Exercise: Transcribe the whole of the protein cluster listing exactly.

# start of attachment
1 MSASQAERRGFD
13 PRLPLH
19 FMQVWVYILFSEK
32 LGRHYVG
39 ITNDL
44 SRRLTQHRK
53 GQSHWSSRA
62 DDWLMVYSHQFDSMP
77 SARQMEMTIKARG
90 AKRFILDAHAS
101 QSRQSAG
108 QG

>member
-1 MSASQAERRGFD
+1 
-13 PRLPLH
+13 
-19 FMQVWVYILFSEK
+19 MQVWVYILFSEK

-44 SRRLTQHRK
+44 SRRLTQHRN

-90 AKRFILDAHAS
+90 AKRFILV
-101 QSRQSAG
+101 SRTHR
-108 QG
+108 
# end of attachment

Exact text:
1 MSASQAERRGFD
13 PRLPLH
19 FMQVWVYILFSEK
32 LGRHYVG
39 ITNDL
44 SRRLTQHRK
53 GQSHWSSRA
62 DDWLMVYSHQFDSMP
77 SARQMEMTIKARG
90 AKRFILDAHAS
101 QSRQSAG
108 QG

>member
-1 MSASQAERRGFD
+1 
-13 PRLPLH
+13 
-19 FMQVWVYILFSEK
+19 MQVWVYILFSEK

-44 SRRLTQHRK
+44 SRRLTQHRN

-90 AKRFILDAHAS
+90 AKRFILV
-101 QSRQSAG
+101 SRTHR
-108 QG
+108 